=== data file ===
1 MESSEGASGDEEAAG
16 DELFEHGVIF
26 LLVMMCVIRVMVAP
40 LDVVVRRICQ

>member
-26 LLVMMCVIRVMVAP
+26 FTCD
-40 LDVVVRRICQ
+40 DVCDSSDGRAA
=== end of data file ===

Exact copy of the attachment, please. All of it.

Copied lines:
1 MESSEGASGDEEAAG
16 DELFEHGVIF
26 LLVMMCVIRVMVAP
40 LDVVVRRICQ

>member
-26 LLVMMCVIRVMVAP
+26 FTCD
-40 LDVVVRRICQ
+40 DVCDSSDGRAA